Northern Ireland

Belfast waterfront regeneration dispute resolved

Titanic Quarter
Image caption Differences had emerged over the interpretation of the master agreement signed by the parties in 2004

A High Court battle that threatened to delay major new developments on Belfast's waterfront has been settled.

The city's harbour commissioners and developer Titanic Quarter Ltd were in dispute over an agreement for the 185-acre site's regeneration.

On Thursday, a judge was told they have signed a memorandum of understanding to resolve their differences.

The judge agreed to stay the action, with both sides picking up their own legal bill.

The commissioners and Titanic Quarter have worked together for more than a decade to deliver projects including a financial services centre and commercial, education, residential and leisure facilities.

The area also contains the Titanic Belfast visitor attraction, film studios and the Northern Ireland Science Park.

Other schemes for which planning permission has already been granted include office blocks and a new four-star boutique hotel.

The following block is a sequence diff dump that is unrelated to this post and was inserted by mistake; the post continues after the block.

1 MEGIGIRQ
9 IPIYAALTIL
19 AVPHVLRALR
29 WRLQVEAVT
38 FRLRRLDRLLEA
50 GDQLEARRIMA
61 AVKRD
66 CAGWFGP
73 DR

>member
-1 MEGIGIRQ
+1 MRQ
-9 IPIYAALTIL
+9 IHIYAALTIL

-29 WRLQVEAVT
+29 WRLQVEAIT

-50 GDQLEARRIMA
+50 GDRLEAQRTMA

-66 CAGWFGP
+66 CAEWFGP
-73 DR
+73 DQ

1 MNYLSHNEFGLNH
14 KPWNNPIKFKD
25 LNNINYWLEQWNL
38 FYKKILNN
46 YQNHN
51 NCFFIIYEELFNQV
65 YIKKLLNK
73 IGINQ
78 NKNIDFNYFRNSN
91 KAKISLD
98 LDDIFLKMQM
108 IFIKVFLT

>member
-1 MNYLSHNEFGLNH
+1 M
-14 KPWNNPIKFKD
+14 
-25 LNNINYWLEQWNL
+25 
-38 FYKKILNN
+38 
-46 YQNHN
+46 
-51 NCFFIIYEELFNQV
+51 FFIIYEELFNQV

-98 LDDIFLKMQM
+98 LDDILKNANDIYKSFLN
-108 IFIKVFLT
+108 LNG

Differences over master agreement

Differences emerged over the interpretation of the master agreement signed by the parties in 2004.

The commissioners, who own the site, issued proceedings aimed at clarifying the terms of the contract with tenants Titanic Quarter which runs until 2030.

At the start of a scheduled three-day hearing, it was claimed that the developer wanted to be able to take projects to its landlord as a "fait accompli".

In a counter allegation, Titanic Quarter's barrister accused the commissioners of trying to put up "roadblocks" to new developments.

However, following out-of-court discussions, it was announced on Thursday that a memorandum of understanding has been drawn up.

It acknowledges the master agreement as being a framework agreement with obligations on both parties.

They are to consider all proposals with an open mind, honestly and with a view to reaching agreement, if possible.

A barrister for the commissioners confirmed neither side has an unqualified veto on any particular project.

Instead, he pointed out, the parties have to consult and act in good faith.

The memorandum does not require justification of any refusal of a development scheme.

Welcoming the resolution, the judge said: "As far as the future is concerned the court hopes matters will proceed well between the parties, and for the benefit of Belfast and Northern Ireland."

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